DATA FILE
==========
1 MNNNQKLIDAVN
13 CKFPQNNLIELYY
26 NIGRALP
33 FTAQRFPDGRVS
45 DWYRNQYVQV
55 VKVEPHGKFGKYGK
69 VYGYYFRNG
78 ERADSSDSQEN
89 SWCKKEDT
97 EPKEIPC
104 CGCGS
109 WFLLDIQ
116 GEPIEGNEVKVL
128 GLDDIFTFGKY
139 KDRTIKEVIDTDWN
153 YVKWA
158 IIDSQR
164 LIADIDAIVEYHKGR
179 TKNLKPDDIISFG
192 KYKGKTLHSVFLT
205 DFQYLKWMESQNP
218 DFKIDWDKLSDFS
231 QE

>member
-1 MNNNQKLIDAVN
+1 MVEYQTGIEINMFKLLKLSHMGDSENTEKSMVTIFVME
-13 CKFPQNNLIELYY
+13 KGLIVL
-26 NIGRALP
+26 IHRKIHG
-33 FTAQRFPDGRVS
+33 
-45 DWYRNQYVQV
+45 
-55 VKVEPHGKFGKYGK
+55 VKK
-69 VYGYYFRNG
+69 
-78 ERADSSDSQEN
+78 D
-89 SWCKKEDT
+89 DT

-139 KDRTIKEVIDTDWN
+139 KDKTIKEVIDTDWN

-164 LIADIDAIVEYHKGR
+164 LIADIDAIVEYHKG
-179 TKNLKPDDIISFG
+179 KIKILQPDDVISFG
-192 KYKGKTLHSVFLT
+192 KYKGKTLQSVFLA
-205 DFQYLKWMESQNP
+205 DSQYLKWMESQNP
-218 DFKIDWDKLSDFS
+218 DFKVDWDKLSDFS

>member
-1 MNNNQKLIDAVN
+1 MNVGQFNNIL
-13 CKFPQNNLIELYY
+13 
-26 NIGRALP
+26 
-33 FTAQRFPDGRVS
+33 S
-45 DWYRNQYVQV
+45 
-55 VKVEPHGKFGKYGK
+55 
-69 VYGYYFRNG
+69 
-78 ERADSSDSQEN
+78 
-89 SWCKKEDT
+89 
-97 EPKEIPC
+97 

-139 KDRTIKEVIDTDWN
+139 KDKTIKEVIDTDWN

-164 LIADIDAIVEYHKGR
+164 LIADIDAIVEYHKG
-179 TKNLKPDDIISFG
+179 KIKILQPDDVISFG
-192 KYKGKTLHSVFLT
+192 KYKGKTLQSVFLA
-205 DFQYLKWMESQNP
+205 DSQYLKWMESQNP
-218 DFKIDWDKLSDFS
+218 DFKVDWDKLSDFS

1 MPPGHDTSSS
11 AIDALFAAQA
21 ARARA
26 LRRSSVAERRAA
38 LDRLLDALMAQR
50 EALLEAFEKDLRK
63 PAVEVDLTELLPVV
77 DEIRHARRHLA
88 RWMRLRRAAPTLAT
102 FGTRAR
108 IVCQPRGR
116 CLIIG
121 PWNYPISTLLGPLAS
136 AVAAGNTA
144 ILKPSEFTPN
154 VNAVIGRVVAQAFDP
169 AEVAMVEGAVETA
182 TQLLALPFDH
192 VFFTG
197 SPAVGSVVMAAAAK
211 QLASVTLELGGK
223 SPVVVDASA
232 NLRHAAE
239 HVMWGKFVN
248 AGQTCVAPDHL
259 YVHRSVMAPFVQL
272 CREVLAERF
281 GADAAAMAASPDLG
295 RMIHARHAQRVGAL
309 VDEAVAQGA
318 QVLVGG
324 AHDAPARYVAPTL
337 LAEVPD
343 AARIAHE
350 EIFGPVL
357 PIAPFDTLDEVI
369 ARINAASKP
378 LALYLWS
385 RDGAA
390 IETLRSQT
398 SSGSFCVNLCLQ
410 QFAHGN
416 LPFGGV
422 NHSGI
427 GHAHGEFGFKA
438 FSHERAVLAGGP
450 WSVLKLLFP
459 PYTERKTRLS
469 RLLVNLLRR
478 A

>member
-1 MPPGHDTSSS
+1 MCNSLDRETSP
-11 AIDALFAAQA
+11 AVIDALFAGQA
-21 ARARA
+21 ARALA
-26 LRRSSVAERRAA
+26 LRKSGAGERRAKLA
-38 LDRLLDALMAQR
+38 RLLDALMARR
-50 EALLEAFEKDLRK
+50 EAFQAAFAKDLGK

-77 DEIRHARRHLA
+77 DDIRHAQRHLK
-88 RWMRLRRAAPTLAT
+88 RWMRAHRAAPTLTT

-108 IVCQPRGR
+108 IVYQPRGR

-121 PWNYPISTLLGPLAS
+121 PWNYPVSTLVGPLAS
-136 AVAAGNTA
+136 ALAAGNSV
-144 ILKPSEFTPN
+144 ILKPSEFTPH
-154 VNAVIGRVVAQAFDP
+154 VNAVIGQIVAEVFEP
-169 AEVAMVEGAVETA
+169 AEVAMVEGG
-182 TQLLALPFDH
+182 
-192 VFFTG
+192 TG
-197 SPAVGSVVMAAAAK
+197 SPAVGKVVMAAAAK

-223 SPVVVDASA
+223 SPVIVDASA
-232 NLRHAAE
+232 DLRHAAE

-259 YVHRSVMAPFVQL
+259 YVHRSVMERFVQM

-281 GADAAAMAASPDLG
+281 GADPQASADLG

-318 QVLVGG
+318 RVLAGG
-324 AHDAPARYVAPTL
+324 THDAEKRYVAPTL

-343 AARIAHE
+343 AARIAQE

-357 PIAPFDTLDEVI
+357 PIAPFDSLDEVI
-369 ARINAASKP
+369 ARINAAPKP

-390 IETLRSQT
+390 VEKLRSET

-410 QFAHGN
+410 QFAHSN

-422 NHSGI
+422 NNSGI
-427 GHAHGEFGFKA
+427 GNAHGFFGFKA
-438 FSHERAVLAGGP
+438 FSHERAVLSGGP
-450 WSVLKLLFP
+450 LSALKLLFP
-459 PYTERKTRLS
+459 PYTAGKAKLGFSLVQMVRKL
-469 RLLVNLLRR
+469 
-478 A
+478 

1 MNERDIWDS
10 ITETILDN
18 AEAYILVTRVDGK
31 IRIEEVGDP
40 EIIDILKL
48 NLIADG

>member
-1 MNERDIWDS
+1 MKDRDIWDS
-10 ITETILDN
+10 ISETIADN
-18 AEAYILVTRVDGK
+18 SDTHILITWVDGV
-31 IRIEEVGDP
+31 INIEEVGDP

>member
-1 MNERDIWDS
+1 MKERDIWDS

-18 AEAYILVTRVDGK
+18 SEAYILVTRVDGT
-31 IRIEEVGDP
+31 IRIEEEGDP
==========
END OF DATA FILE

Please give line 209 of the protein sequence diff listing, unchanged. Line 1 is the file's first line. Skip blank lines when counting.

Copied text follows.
1 MNERDIWDS